What should I do if my spouse becomes violent?
If you or your child have been hurt or injured and need immediate assistance, call 911. Domestic violence is a pattern of behavior, whether physical, emotional, sexual, psychological, or economic, used by abusers to get and to keep control in their relationships. While domestic violence can occur against a child, a parent, an elderly person or other family member, it is most often seen between spouses or those involved in intimate relationships, past or present. If you are a victim of domestic violence, there are a number of programs in Florida to assist you. To find a program serving your area call the toll-free Florida Domestic Violence Hotline at 1-800-500-1119 or 1-800-621-4202 (TTY) or go online to www.fcadv.org . Another website which offers helpful information is: www.dcf.state.fl.us . If you need a safe place to stay or are in need of advice and support, contact your local center for victims of domestic violence. Your local center can provide you with outreach services; all services are confidential and will be provided at no cost to you or your family. The advocates in these centers are trained to provide you with assistance and referrals for issues including housing, finances, legal, and health-care questions. If you wish to file for a restraining order or injunction, you should contact the clerk of court or an attorney to assist you. A temporary domestic violence restraining order can be issued by the court in a matter of hours pursuant to § 741.30, F.S. The Florida Attorney General’s Office can also refer you to crime victim programs which can provide confidential relocation for yourself and your family. For further information call 1-800-226-6667 or go to http://myfloridalegal.com/victims. The attorneys and staff at The Roberts Family Law Firm are also available at any time to help you in obtaining confidential assistance and support – your safety is our primary concern. Please contact us today at 407-426-6999 for advice and legal counseling in any matters concerning domestic violence.
How will our debts be handled during the divorce?
Marital debts, like marital assets, will be divided according to the law on equitable distribution as set forth in § 61.075, F.S. include liabilities incurred during the marriage, whether individually by either spouse or jointly by both. Non-marital debts include liabilities incurred by either party prior to the marriage. Parties in an uncontested proceeding who divide their debts between themselves may enter into a Property Settlement Agreement which will be incorporated into the final judgment of their divorce. In a contested proceeding where parties are unable to reach an agreement on their own, the court will set apart each party’s non-marital debts and will distribute their marital debts in a judgment or order containing written factual findings based on competent substantial evidence. The cut-off date for determining the identification or classification of marital debts is the earlier of the date the parties enter into a valid separation agreement, such other date as may be expressly established by such agreement, or the date the petition for dissolution is filed. The date for determining the amount of marital debts is the date or dates as the judge determines is just and equitable under the specific circumstances. Please be aware that even if you are not held in your divorce to be legally responsible for all or part of a joint debt, your credit card company or other creditor may still seek to collect the debt from you.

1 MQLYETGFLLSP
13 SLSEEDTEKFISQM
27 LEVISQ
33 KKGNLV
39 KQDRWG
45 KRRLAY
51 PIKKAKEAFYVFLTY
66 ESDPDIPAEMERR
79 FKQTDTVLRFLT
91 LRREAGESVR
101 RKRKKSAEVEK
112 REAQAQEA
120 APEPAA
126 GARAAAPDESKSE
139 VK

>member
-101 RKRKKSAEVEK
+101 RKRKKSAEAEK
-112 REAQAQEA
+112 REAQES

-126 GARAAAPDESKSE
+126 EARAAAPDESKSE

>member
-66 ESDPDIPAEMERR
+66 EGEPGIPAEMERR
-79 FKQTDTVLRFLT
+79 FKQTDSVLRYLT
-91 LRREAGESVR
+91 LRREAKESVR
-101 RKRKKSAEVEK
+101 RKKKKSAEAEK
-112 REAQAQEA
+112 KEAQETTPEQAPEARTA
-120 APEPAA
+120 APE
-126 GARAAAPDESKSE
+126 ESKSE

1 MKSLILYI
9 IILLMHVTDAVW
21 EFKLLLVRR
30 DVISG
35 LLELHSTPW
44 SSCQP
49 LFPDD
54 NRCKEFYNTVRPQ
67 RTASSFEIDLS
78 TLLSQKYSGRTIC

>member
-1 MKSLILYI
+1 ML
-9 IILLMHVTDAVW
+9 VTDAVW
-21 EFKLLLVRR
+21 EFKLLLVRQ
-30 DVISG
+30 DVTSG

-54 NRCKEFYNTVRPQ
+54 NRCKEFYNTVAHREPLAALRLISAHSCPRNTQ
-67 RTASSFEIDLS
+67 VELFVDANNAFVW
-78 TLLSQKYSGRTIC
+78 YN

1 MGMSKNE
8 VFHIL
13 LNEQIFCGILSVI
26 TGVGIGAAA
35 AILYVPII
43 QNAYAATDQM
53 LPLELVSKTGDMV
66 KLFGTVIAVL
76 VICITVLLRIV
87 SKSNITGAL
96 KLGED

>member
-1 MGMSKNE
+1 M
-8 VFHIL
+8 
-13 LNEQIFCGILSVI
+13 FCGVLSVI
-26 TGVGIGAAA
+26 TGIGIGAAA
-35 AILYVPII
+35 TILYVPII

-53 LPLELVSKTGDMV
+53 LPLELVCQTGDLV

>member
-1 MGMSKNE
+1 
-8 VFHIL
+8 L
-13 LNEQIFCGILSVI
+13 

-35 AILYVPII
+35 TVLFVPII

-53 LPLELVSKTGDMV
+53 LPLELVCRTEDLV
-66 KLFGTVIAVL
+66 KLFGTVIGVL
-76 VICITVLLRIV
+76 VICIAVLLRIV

Can I list our home for sale during a divorce?
No. The marital home may not be listed for sale during a divorce in the absence of an agreement signed by both parties or by order of the court. Upon filing for divorce in Orange or Osceola County, Florida, you and your spouse will immediately be subject to a standing temporary Administrative Order . 2004-05-03, which precludes you from disposing of any asset, marital or non-marital. You will furthermore be precluded from adding any additional mortgage or from failing to take care of the home during the pendency of the divorce.
During a divorce, can I spend the money from a bank account where the account is in my name only?
Generally speaking, during a divorce you may spend the money from a bank account which is titled in your name only. If you file for divorce in Orange or Osceola County, immediately upon filing the petition, you will be subject to a standing temporary Administrative Order No. 2004-05-03 which allows parties to “spend their incomes in the ordinary course of their personal and family affairs.” Please be aware, however, that you will be required to account for the use of such funds or income from the time of separation. The use of such funds and income must be justified “as reasonable and necessary for the necessities of the party or to preserve marital assts or pay marital debts.” Both parties will be accountable for all money or property in their possession both during the marriage and after separation.